Ah, I should have married on a Monday! LOL I only slightly remember what I wore. Ours was supposed to have a been a very quiet wedding that grew at the last moment with some family. My dress was new but not a "bridal" dress. Slightly off white, street length, mini dress, it was covered in silver and gold threads. I had gold and pearl earrings that had been a gift from my sister at her wedding three years prior. The borrowed was a bracelet from my best friend's mother, three rows of large matched diamonds. (It was jokingly called the teething ring, as my best friend only wanted that bracelet to teeth on, and over the toddler years, had caused some major panic when it was "lost" into a blanket or whatever. And the blue? I remember the panic. It was finally decided that my bra happened to have a tiny blue bow on it and I figured that was enough! It should have been 45 years this November. But we all know that's impossible because I'm only 45. Fun post!

Paris said...

Great post, Rose! I love finding out all of the fun little customs and superstitions. Loved the photo:)

jean hart stewart said...

Wonderful post... thank you for posting...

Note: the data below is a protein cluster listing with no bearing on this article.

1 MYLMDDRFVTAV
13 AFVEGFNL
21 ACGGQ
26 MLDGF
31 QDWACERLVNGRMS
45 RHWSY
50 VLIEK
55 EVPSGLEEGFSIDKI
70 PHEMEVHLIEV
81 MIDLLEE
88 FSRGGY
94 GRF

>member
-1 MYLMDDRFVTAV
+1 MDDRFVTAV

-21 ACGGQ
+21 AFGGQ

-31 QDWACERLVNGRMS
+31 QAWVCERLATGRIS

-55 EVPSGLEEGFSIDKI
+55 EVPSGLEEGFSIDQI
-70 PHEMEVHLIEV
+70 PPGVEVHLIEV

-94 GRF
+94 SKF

Susan Macatee said...

Great post, Rose! It's always interesting to see where traditions we observe today originated. As for my wedding, my dress was new and I wore a blue garter, but otherwise, didn't really follow the tradition.

Gemma Juliana said...

What a wonderful post, Rose. I love learning the hidden meanings behind things we've heard all our lives. I had old, new, borrowed, blue at my wedding, too.

Rose Anderson said...

Thanks for stopping by and sharing your weddings, everyone. Until next month...

Dee Ann Palmer said...

In 1958, I did them all and enjoyed the lore. I knew nothing of the history of the whys, however. Twenty years ago, I discovered that our first daughter-in-law had never heard of them, so I repeated the mantra and, for her shoe, I provided an English coin from the era featured in her bachelor's thesis. I wasn't surprised when our second d-i-l, nine years ago, had to be introduced to them. Then I let her borrow an embroidered hanky that had belonged to her groom's late grandmother…on his dad's side.

My mother bought my floor length wedding dress on sale, and it hangs in my closet still. I'll never be able to get into it again, and my d-i-l's couldn't get into it either.

Thanks for sharing, Rose!

"In every age, the heart loves"

Dee Ann Palmer said...

In 1958, I did them all and enjoyed the lore. I knew nothing of the history of the whys, however. Twenty years ago, I discovered that our first daughter-in-law had never heard of them, so I repeated the mantra and, for her shoe, I provided an English coin from the era featured in her bachelor's thesis. I wasn't surprised when our second d-i-l, nine years ago, had to be introduced to them. Then I let her borrow an embroidered hanky that had belonged to her groom's late grandmother…on his dad's side.

My mother bought my floor length wedding dress on sale, and it hangs in my closet still. I'll never be able to get into it again, and my d-i-l's couldn't get into it either.

Thanks for sharing, Rose!

"In every age, the heart loves"